Nonfiction (adult)

Adam Foulds

I am a poet and novelist originally from the UK, now a Canadian resident. I’ve published four novels and a poetry collection and bunch of other things. I’ve won a number of literary awards, including being shortlisted for the Booker Prize. I’ve taught creative writing at workshops and universities in Britain, Canada, and elsewhere.

Lynette Richards

Lynette Richards has been cartooning as long as she can remember, and recently published her first graphic novel Call Me Bill (Conundrum Press 2022). She is a Craft Nova Scotia Master Artisan, who lives and works in Terence Bay NS, where she operates her business Rose Window Stained Glass. She chose Stained Glass as her professional medium because it was both a trade and an art that has used sequential narration for over 1000 years!

Linda Pannozzo

Linda Pannozzo is an award-winning author and freelance journalist, with a degree in Journalism from the University of King’s College in Halifax. She is the author of two books: About Canada: The Environment, explores the philosophical, economic, and ideological landscape of our current environmental worldview. She also penned the award-winning The Devil and the Deep Blue Sea: An Investigation into the Scapegoating of Canada’s Grey Seal, which looked into the science and politics behind the push for a massive cull of the grey seal population on Canada’s east coast. Over the years, Linda’s articles have appeared in This magazine, The Coast, The Ottawa Citizen, The Daily News, and the The Halifax Examiner. In 2022 Linda started a subscriber-supported newsletter on Substack called The Quaking Swamp Journal, which she describes as commentary, analysis and the occasional deep dive, all in the public interest.


Tyler LeBlanc

Tyler LeBlanc was born and raised in Bayswater, a tiny fishing village on Nova Scotia’s south shore. He studied International Development Studies (with a focus on colonial history and political theory) and Journalism as an undergraduate and holds a Master of Fine Arts in Creative Nonfiction from the University of King’s College in Halifax, NS. Acadian Driftwood (Goose Lane Editions 2020), his first book, won both the Evelyn Richardson Non-Fiction Award, and the Democracy 250 Atlantic Book Award for Historical Writing at the 2021 Atlantic Book Awards.

Sonja Boon

Sonja Boon is an award-winning researcher, writer, teacher, and flutist.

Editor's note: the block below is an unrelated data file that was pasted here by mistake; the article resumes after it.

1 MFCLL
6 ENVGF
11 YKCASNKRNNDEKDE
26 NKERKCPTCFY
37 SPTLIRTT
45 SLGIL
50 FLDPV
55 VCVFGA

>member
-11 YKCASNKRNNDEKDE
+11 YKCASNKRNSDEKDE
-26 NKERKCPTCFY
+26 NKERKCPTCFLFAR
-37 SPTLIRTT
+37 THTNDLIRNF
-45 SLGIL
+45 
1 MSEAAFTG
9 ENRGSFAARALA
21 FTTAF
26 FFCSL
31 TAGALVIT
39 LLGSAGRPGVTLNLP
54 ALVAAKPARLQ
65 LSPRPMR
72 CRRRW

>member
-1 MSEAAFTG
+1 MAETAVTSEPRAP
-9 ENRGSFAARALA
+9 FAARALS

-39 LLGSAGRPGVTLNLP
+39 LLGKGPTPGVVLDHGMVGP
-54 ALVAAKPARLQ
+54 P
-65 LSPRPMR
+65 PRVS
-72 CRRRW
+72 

She is the author of the memoir What the Oceans Remember: Searching for Belonging and Home (WLU Press, 2019), and has published creative non-fiction and fiction in ROOM magazine, The Ethnic Aisle, Riddle Fence, and Geist, among others, as well as in anthologies.

Sonja has been longlisted and shortlisted for a number of literary prizes, including the CBC Nonfiction Prize, BMO Winterset Award, Newfoundland and Labrador Book Awards, and ROOM Magazine’s Creative Non-Fiction Contest. In 2021, she won an NL Arts & Letters Award in Poetry.

As a researcher, Sonja is interested in bodies, stories, identities, and theories, and has published scholarly work on a variety of topics, including considerations of gender, class, embodiment, identity and citizenship in eighteenth-century medical letters, to breastfeeding selfies and virtual activism, autobiographies of infanticide, auto/ethnography and the embodiment of maternal grief, and craftivism in the feminist classroom.

She is the author or co-author of four scholarly books, most recently, The Routledge Introduction to Auto/Biography in Canada (with Laurie McNeill, Julie Rak, and Candida Rifkind, 2022) and Autoethnography and Feminist Theory at the Water’s Edge: Unsettled Islands (with Lesley Butler and Daze Jefferies, 2018).

Professor of Gender Studies at Memorial University from 2008-2023, she is the recipient of the Royal Society of Canada’s Ursula Franklin Award in Gender Studies (2020) and is a member of the Royal Society of Canada’s College of New Scholars, Artists, and Scientists.

For six years, Sonja was principal flutist with the Portland Baroque Orchestra. She has also appeared with the Toronto Symphony, the Hallé Orchestra (Manchester, UK), Philharmonia Baroque Orchestra (San Francisco), and the Holland Festival of Early Music, among others. She has taught flute and performance practice at Bangor University, UBC, and Chetham’s School of Music.

Sonja is currently Vice President of WritersNL and a board member with Riddle Fence.

Sarah Butland


Sarah Butland is a thriving freelance writer and reporter, an author loved by enough readers to make it worthwhile and a discombobulated conundrum who loves to hear new music, tell new tales and meet new authors. The recipient of a Writers Federation of New Brunswick competition with Blood Day the Short Story, her love of writing knows no genre. With articles and book reviews published in Maritime (EDIT), AH! At Home on the North Short, Atlantic Books Today, with some work with Pictou Advocate, Butland thrives through deadlines and diversity.